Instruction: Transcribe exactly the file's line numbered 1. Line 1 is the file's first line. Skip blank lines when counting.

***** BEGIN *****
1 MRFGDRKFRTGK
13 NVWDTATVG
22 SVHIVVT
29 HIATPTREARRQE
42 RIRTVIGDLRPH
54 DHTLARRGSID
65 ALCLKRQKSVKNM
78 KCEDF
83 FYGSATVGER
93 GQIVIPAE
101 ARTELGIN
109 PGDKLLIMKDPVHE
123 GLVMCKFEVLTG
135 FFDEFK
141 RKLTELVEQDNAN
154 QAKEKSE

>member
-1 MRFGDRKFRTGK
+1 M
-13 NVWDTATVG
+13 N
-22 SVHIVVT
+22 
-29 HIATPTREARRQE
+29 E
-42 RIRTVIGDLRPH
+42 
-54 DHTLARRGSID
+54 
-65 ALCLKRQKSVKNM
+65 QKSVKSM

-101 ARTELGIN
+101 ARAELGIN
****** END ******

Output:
1 MRFGDRKFRTGK